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Defending a Contested Will

Defending a contested will can be a complicated and stressful event for executors. Estate Litigation Associate April Kennedy gives valuable insight and her legal tips on this complex area of law to help executors facing a will challenge.  

Contesting wills is a controversial topic that often generates polarising opinions. As lawyers, we tend to bear the brunt of other people’s opinions on family provision laws. Generally, people have strong opinions on how the law should operate to allow or prevent certain categories of persons to contest a will to seek provision (or further provision) from an estate.

Often, when someone laments the unfairness of these laws, it is because:

  • they do not understand the purpose for the enactment of family provision legislation (enacted to allow for spouses, minor children and dependents to seek provision from an estate where the breadwinner gave their assets to other family members or friends); or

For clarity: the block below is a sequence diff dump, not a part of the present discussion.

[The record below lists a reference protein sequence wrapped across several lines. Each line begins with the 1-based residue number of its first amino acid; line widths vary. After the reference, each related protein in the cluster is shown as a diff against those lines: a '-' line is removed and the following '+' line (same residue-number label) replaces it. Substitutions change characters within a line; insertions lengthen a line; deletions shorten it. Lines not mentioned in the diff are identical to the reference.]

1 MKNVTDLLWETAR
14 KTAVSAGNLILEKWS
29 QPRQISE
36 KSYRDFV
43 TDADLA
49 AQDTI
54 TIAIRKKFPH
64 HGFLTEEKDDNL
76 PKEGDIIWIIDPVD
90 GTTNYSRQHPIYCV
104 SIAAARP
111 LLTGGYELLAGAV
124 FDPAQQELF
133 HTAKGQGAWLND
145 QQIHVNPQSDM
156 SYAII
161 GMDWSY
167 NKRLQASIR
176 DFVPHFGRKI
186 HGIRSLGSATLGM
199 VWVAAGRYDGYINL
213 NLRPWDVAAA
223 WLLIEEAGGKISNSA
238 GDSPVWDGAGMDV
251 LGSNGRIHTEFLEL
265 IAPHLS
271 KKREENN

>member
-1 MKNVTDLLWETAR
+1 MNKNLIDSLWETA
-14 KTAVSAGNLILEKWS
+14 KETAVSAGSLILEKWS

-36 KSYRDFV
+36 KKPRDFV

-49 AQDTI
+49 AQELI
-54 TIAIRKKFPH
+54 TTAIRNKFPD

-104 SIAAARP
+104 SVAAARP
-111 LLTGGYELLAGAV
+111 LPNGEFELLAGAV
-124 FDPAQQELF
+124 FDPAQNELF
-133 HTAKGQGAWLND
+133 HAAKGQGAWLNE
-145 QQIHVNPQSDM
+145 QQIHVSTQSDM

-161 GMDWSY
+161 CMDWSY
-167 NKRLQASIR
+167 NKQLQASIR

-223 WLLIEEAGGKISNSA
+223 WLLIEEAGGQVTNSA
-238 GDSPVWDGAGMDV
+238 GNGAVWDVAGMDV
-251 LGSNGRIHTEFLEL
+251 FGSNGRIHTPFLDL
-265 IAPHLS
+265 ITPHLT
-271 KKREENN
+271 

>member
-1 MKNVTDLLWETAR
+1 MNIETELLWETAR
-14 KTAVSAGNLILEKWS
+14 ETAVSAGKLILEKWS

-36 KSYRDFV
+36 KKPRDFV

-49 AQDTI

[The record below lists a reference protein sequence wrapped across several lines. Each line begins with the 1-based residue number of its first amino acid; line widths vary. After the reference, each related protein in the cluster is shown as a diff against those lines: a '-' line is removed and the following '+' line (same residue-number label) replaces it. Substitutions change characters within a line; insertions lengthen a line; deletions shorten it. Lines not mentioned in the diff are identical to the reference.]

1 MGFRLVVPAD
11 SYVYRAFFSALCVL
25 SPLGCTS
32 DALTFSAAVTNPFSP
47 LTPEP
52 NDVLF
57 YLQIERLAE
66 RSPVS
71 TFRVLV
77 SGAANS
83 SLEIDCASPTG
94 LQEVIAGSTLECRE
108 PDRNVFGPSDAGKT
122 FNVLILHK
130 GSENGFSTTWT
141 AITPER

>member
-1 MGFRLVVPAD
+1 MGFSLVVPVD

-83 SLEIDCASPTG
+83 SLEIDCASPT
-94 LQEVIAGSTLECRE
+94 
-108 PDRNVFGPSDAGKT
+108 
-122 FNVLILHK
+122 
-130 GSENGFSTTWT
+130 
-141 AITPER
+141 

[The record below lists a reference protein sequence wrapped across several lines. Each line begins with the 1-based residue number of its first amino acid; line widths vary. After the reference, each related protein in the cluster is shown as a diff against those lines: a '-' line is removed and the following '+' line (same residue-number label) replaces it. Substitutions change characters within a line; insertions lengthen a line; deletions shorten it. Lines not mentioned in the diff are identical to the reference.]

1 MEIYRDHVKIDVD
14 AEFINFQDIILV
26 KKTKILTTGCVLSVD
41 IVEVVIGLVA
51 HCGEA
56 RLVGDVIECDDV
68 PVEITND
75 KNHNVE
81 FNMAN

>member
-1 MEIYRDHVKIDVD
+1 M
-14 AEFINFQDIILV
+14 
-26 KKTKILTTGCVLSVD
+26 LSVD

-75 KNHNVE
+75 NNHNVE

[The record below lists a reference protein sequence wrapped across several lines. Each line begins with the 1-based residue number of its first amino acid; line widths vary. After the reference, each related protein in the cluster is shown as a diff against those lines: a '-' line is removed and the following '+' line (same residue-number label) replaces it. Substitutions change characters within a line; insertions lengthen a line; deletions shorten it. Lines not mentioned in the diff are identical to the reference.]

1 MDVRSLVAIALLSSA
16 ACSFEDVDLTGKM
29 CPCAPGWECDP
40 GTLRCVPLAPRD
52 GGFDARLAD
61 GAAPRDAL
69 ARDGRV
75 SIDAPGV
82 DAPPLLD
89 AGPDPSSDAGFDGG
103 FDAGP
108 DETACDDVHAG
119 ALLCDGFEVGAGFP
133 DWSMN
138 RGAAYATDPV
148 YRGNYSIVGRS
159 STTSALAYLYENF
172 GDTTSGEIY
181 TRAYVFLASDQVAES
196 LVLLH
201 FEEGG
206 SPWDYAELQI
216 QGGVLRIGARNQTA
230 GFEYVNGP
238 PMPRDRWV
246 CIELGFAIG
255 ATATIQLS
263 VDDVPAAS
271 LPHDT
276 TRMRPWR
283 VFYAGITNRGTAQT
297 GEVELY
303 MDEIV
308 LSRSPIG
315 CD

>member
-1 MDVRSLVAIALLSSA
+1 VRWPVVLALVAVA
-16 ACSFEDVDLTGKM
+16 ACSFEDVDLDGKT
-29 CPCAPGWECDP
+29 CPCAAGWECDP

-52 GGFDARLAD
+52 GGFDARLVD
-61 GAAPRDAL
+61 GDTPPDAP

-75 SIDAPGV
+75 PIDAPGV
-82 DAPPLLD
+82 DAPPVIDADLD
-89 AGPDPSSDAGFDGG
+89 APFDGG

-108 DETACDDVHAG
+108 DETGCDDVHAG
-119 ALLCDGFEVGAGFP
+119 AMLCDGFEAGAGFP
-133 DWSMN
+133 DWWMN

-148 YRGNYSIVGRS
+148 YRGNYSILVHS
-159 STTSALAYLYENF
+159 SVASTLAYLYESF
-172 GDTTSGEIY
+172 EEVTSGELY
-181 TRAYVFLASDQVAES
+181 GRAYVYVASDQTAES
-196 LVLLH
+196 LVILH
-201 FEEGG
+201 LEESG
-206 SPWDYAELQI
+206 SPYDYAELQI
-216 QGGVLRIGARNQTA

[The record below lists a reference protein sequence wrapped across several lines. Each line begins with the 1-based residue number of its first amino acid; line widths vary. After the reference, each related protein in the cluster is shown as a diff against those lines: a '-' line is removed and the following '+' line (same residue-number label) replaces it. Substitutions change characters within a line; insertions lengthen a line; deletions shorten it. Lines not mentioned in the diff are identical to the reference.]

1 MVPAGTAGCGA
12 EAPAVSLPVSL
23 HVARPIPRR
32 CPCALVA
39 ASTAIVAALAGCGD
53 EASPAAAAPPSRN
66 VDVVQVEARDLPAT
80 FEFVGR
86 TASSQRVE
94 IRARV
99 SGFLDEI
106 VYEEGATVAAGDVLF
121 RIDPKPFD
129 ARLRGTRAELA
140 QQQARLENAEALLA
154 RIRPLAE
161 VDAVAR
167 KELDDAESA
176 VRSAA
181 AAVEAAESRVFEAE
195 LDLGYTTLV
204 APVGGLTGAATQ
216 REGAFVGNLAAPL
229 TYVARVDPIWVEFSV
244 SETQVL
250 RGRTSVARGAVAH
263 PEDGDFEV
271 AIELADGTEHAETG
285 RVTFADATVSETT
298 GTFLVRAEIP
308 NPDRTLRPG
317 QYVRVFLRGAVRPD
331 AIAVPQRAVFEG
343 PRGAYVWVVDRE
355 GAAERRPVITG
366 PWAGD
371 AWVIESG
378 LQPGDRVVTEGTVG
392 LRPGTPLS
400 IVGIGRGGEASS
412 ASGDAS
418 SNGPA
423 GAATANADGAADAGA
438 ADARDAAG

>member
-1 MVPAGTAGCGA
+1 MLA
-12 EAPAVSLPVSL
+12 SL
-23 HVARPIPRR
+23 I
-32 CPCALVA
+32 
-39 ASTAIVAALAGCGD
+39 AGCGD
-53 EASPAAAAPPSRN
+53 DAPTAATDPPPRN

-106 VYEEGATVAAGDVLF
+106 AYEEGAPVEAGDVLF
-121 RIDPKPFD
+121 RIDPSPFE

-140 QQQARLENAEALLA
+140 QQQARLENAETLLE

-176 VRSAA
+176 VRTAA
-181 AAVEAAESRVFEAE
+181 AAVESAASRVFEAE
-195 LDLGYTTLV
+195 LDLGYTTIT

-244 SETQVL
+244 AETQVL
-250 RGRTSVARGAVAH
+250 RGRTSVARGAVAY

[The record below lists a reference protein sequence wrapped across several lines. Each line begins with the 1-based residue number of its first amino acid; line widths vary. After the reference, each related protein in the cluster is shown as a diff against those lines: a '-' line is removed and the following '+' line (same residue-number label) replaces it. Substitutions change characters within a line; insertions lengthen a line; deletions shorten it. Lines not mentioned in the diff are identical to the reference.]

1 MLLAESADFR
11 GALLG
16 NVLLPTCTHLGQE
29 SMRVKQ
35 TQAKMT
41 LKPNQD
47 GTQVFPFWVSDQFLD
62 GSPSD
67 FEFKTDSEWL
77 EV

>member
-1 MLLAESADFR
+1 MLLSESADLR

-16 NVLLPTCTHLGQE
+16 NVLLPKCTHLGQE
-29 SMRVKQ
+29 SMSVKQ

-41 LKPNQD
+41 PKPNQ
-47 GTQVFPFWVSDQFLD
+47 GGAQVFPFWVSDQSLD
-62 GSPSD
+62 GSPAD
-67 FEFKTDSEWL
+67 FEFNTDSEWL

• they consider that the person contesting the will is ‘undeserving’ of any entitlement from the estate; or
  • the person making the will had good reasons to leave them out (there’s two sides to every story!); or
  • they consider that a person should be able to make a will however they please and that it should be ‘airtight’.

In this context, we often hear throwaway comments such as ‘a will isn’t worth the paper it’s written on’ or ‘why bother making a will when it can be contested anyway?’. In reality, if a will is prepared properly, with the correct advice, and the person making the will follows that advice, then there are strategies that a person can employ to mitigate the risk of their will being contested.